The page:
Many people use this word and I can guess that most of them use it a lot out of context, don’t know really what it means, or know exactly what it means and use it to remove their accountability to what they said when using it.

The misuse comes in more in politics when politicians make promises or tell the populace what they want to hear. “Your children should get good education.” Sounds like they are saying that your children deserves good education and will get it right? Use the following definition to put it into context:

should  (shd)
aux.v. Past tense of shall

  1. Used to express obligation or duty: You should send her a note.
  2. Used to express probability or expectation: They should arrive at noon.
  3. Used to express conditionality or contingency: If she should fall, then so would I.
  4. Used to moderate the directness or bluntness of a statement: I should think he would like to go.

I’ll give you one.. IF the main meaning is that it is past tense word then can we say that when someone uses shall it means that the time for it has passed?

  • “Your children should get a good education.”  sadly it is too late.
  • “Everyone should have an equal opportunity at succeeding in life.” sadly they don’t and more than likely never will.
  • “You should be getting paid $xxxxxxxx.xx” but we don’t and won’t.

Basically, should is used when someone is telling you what you deserve but will not get from them. Mostly used by politicians and other people in similar positions.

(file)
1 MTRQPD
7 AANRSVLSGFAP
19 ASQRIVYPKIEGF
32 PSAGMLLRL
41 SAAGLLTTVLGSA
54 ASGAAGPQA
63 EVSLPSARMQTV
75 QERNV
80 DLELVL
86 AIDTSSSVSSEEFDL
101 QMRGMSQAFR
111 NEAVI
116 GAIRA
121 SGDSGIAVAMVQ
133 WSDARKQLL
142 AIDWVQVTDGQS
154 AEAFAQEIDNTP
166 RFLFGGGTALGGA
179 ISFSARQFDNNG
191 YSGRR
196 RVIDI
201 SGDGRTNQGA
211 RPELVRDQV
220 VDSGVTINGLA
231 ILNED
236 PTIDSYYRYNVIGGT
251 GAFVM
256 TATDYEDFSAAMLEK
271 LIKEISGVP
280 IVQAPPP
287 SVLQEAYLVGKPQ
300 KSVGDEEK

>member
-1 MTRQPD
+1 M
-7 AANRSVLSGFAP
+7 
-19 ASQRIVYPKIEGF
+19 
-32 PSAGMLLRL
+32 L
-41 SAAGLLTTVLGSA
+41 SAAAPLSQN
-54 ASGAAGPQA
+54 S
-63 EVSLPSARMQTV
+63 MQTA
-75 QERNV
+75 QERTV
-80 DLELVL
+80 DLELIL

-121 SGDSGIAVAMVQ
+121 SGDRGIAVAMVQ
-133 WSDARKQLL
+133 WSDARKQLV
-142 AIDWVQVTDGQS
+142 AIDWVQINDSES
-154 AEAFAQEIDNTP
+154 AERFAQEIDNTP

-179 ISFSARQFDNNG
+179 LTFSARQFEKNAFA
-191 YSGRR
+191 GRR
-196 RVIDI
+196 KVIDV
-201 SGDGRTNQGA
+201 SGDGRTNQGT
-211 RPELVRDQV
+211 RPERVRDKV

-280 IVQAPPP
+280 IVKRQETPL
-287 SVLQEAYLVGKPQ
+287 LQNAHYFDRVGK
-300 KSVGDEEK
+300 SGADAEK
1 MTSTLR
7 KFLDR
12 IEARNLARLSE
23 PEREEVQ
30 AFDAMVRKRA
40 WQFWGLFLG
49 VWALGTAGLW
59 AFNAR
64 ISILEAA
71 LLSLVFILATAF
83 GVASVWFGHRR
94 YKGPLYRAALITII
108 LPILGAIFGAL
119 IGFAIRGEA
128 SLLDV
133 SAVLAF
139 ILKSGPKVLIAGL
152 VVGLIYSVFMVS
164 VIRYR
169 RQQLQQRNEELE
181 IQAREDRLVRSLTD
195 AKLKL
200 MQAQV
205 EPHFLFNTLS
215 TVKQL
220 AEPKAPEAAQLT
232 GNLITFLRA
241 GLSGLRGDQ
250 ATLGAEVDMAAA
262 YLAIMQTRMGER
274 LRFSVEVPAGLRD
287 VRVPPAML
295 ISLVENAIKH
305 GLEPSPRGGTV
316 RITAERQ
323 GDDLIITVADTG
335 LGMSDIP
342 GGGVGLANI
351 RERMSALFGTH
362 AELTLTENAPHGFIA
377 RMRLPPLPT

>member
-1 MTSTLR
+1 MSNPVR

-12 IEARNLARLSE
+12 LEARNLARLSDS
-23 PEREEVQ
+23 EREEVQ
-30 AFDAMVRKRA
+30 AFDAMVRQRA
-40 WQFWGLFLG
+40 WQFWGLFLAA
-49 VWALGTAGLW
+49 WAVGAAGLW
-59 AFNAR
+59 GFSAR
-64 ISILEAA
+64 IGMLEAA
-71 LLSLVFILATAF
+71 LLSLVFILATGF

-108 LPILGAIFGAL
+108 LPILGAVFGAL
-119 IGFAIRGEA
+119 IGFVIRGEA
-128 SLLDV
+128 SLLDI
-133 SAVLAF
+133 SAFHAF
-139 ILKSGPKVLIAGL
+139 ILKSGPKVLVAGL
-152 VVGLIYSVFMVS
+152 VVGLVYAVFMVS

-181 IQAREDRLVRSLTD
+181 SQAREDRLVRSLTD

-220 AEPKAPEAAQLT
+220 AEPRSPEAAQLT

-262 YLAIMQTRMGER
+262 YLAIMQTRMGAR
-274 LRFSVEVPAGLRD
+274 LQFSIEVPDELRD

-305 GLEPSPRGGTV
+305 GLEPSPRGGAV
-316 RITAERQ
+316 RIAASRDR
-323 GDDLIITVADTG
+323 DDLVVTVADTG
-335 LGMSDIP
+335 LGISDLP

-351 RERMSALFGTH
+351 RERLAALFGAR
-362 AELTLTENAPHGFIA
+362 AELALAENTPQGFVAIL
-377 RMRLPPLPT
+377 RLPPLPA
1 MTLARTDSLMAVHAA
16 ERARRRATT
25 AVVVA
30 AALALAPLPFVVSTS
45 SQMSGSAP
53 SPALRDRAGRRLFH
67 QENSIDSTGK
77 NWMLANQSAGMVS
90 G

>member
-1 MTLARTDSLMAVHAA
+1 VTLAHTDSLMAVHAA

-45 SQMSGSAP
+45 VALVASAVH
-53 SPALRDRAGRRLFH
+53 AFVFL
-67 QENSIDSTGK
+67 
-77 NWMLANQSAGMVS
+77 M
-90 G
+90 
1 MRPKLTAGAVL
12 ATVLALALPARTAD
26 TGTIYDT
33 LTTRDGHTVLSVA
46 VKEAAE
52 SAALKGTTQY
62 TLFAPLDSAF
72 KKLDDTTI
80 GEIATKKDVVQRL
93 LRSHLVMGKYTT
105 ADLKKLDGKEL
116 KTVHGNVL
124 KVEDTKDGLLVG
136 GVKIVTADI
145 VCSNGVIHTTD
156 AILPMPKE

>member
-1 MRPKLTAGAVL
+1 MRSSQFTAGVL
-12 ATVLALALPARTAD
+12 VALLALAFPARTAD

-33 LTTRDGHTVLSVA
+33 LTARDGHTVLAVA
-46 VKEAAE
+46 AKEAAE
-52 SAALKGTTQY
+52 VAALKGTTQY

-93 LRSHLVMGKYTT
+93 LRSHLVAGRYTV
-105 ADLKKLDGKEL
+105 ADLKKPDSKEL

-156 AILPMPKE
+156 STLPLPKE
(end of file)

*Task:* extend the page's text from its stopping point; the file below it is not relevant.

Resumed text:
I know there are different ways other than the above but it is not a word to signify something definitive..

  • used for saying or asking about the right or sensible thing to do or the right way to behave – Parents should spend as much time with their children as possible.
  • used for saying what is correct, especially when the situation is different from this – The total should come to $728.50.
  • used when you have strong reasons for believing or expecting something – That was disappointing, we should have won that game easily.
  • used for saying what someone thinks is important – It is essential that we should protect the environment.
  • used for describing a fact or event that someone has a particular feeling or opinion about – It’s hardly surprising that people should be suspicious of politicians’ promises.

We use ‘should’ for giving advice.

  • You should speak to him about it.
  • He should see a doctor.
  • We should ask a lawyer.

We use ‘should’ to give an opinion or a recommendation.

  • He should resign now.
  • We should invest more in Asia.
  • They should do something about this terrible train service.

‘Should’ expresses a personal opinion and is much weaker and more personal than ‘must’ or ‘have to’. It is often introduced by ‘ I think’.

  • I think they should replace him.
  • I don’t think they should keep the contract.
  • Do you think we should tell her.


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